Maternal Determinants of HIV-exposed and HIV-unexposed Fetal Growth, Birth Outcomes and Early Infant Growth


Lead Sponsor: Cornell University

Source Cornell University
Brief Summary

The purpose of this study is to understand how differences in the nutritional status and concentration of hormones and cytokines associated with cachexia in HIV+ and HIV- pregnant women living in a semi-rural and rural region of northern Tanzania affect fetal growth, pregnancy outcomes and early infant health and development. The study hypothesis is that HIV+ women will have worse nutritional status and a greater degree of cachexia which will negatively impact fetal growth, pregnancy outcomes and early infancy health and development.

Overall Status Completed
Start Date April 2012
Completion Date July 2013
Primary Completion Date June 2013
Study Type Observational
Primary Outcome
Measure Time Frame
Maternal cachexia score Up to 1 month post-partum
Secondary Outcome
Measure Time Frame
Maternal anthropometric measures Up to 1 month post-partum
Fetal growth Up to 1 month post-partum
Pregnancy outcomes Up to 1 month post-partum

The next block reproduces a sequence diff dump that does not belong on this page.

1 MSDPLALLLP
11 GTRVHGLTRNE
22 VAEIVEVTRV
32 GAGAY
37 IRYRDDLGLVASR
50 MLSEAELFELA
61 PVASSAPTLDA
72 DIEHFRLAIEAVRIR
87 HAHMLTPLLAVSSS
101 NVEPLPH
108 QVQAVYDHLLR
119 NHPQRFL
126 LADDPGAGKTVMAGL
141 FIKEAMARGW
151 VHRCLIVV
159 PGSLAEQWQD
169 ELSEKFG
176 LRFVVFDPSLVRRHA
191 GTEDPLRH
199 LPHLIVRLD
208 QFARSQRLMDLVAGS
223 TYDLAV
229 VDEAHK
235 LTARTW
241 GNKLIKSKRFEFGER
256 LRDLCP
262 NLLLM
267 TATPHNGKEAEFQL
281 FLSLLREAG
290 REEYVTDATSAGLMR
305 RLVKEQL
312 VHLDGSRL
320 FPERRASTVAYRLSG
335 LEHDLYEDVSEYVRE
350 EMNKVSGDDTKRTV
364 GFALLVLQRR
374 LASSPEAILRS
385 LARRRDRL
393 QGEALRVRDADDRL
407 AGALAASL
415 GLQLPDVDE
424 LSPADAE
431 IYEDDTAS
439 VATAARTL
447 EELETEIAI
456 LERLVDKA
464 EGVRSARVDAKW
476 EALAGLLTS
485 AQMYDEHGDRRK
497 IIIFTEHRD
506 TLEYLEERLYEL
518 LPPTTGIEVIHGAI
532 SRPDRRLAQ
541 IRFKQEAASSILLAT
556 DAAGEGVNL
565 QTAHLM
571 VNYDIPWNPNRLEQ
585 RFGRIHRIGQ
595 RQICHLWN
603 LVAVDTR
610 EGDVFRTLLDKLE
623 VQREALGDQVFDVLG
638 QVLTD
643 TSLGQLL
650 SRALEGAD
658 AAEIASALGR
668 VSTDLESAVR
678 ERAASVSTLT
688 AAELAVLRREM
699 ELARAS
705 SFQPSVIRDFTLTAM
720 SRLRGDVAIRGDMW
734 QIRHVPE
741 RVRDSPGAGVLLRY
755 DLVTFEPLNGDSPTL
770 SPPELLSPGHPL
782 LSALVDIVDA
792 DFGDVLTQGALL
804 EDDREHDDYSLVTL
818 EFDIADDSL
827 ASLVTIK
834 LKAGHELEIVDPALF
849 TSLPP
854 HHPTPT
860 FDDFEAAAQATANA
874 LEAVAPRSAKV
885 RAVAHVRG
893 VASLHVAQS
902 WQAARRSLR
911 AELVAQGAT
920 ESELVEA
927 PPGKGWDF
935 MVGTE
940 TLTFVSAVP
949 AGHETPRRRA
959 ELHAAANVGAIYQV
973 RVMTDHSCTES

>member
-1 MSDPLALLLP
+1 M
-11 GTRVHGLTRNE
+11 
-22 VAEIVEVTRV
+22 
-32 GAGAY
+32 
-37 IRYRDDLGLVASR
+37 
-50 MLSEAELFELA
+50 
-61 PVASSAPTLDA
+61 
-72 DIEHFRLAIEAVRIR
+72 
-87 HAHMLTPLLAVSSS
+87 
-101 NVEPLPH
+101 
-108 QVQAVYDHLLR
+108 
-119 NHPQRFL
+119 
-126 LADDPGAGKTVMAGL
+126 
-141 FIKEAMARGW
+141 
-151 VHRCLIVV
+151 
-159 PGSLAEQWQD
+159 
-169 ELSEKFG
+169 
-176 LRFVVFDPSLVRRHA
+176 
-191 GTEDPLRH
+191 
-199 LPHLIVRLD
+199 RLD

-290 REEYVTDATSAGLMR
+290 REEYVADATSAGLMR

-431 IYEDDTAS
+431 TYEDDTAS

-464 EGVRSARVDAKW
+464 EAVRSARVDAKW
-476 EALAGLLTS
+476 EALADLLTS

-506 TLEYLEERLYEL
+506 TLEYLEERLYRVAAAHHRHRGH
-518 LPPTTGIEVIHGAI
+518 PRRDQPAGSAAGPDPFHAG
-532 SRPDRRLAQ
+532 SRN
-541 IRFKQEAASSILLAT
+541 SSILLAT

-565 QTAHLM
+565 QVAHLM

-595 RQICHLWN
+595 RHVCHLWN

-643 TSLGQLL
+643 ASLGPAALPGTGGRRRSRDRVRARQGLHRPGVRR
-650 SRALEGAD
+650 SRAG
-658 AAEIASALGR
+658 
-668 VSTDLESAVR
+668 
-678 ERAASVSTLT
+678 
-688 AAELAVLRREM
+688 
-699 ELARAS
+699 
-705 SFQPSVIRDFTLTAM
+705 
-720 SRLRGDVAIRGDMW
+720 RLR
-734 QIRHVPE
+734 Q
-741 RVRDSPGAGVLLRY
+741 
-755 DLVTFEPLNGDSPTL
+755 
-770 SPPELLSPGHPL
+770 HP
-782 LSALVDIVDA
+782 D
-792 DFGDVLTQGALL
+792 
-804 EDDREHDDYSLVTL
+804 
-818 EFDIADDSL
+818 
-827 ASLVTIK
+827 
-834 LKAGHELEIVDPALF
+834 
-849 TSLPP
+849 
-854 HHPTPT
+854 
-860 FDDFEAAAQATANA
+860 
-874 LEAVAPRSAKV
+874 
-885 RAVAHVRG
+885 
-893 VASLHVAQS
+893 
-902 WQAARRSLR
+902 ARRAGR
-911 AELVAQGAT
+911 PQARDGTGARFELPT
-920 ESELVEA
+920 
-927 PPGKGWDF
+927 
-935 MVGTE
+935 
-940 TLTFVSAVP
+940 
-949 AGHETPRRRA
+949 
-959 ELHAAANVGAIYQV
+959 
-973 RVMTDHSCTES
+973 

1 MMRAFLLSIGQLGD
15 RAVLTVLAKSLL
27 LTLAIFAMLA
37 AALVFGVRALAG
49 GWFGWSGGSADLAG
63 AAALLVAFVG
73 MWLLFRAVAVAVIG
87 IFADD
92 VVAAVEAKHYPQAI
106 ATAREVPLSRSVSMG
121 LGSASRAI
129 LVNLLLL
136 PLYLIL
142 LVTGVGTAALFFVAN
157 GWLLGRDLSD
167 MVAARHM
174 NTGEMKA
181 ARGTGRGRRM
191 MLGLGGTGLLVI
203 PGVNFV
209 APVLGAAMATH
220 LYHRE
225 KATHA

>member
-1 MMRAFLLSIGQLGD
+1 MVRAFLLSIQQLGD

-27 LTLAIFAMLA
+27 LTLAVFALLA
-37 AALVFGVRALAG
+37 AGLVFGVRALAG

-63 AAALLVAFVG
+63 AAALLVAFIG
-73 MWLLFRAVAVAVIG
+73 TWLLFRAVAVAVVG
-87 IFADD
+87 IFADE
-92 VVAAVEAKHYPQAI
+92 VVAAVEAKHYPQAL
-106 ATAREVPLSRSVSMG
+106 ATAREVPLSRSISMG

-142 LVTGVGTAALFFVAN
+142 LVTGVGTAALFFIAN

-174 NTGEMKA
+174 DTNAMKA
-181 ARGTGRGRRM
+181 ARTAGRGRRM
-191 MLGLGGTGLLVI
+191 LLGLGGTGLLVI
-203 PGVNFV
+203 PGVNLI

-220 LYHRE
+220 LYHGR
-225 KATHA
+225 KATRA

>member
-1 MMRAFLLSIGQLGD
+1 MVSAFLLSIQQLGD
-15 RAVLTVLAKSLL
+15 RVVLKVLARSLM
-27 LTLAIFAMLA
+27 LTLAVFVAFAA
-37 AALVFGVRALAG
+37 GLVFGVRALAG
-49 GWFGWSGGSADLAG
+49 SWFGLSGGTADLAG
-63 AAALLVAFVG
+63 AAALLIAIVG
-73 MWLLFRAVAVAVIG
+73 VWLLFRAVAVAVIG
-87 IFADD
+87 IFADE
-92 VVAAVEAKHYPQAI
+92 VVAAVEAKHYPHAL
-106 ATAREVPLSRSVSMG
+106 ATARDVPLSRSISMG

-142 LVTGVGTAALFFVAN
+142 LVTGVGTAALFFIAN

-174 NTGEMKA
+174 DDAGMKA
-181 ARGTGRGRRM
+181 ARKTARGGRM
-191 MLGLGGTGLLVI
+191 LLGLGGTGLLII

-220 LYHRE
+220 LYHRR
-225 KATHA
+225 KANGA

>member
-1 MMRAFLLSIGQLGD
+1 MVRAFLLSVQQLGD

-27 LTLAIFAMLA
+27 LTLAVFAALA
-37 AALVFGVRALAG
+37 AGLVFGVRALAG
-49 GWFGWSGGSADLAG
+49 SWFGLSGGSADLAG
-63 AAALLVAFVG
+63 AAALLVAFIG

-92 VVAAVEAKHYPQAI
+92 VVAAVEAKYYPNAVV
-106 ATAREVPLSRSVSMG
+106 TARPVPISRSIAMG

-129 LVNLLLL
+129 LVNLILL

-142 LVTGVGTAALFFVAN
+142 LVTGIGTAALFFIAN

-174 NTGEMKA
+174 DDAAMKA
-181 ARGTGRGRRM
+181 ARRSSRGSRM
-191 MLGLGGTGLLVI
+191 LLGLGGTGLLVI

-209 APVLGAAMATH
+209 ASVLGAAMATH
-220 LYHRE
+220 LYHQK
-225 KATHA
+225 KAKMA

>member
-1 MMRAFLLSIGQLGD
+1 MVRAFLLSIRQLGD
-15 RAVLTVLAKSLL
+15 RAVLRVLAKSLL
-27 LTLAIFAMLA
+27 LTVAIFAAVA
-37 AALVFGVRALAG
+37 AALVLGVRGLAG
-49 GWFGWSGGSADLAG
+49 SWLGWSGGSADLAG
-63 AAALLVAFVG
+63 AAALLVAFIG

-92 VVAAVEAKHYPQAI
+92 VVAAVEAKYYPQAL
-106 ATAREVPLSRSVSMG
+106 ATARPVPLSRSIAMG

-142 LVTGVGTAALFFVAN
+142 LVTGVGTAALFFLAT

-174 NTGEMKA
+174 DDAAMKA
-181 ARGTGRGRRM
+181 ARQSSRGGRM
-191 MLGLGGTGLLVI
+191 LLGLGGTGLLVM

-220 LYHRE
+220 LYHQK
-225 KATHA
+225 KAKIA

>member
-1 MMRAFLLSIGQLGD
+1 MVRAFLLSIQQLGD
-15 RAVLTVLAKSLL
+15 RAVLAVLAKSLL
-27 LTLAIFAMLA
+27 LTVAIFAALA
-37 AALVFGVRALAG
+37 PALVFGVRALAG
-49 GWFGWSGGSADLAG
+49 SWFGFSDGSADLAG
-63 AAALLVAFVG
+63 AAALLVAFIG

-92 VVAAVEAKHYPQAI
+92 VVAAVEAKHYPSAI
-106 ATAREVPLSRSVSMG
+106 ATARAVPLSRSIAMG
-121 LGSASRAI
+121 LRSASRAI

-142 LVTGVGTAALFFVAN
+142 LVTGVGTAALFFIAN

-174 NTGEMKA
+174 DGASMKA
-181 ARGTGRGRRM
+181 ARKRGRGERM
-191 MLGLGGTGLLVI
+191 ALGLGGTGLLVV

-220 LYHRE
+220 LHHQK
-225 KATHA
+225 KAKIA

Early infant anthropometrics Up to 1 month post-partum
Enrollment 218

Sampling Method: Non-Probability Sample


Inclusion Criteria:

- Informed consent provided by mothers, and parental consent on behalf of their infants

- Confirmed HIV status (HIV-1, HIV-2 or HIV-Dual seropositive or HIV-seronegative)

- Estimated gestational age between 12th and 34th weeks

- Stated intention to remain in the clinic catchment area ≥6 months post-partum

- Singleton birth

Exclusion Criteria:

- None

Gender: All

Minimum Age: N/A

Maximum Age: N/A

Healthy Volunteers: Accepts Healthy Volunteers

Overall Official
Last Name Role Affiliation
Joann M. McDermid, PhD, RD Principal Investigator Cornell University
Facility: Kisesa Health Centre
Location Countries


Verification Date

September 2013

Responsible Party

Type: Sponsor

Has Expanded Access No
Condition Browse
Arm Group

Label: Pregnant women and infants

Description: HIV+ and HIV- pregnant women, HIV-exposed and HIV-unexposed infants, ARV-exposed and ARV-unexposed infants

Study Design Info

Observational Model: Cohort

Time Perspective: Prospective